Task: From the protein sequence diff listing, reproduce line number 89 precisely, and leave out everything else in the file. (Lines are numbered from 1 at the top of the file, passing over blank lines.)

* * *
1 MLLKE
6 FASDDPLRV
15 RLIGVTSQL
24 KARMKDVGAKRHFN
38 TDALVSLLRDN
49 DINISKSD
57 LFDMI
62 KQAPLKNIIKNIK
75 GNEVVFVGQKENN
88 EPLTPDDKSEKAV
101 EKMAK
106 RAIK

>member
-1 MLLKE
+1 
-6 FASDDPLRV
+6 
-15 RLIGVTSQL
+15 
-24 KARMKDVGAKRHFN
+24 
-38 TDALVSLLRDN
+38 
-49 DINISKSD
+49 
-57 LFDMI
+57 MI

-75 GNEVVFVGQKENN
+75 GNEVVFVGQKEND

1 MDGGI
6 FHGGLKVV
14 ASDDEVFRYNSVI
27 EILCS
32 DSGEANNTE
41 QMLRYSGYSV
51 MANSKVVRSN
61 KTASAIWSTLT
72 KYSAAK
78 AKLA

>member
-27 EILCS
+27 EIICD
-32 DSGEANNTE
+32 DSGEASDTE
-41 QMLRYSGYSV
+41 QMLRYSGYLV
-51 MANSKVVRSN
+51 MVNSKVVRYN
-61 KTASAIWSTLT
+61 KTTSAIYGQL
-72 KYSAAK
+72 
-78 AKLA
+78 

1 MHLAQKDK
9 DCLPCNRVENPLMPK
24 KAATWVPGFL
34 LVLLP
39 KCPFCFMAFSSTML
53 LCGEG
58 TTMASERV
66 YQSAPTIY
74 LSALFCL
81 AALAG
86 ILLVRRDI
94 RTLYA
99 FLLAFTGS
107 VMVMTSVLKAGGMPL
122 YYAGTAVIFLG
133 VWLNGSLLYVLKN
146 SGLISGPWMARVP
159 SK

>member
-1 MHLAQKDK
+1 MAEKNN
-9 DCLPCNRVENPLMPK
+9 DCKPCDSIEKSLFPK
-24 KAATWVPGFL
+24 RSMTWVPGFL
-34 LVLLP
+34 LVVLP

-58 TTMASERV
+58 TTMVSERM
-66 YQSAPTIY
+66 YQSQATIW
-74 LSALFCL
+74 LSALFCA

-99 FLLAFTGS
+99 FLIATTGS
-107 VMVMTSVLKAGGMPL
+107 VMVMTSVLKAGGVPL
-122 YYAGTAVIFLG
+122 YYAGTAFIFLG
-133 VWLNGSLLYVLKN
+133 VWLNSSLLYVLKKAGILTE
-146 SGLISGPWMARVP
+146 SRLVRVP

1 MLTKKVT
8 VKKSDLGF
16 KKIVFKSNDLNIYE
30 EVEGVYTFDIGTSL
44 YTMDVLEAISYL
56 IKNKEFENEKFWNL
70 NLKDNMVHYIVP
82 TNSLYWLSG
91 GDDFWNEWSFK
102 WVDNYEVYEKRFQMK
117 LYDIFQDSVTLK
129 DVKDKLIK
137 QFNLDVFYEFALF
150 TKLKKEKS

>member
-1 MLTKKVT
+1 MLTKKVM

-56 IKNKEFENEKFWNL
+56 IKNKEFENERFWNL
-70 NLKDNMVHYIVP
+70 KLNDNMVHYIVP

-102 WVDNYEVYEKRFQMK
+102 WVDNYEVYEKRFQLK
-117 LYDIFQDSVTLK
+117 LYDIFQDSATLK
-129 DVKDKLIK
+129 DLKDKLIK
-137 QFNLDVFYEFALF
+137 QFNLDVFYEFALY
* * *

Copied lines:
+99 FLIATTGS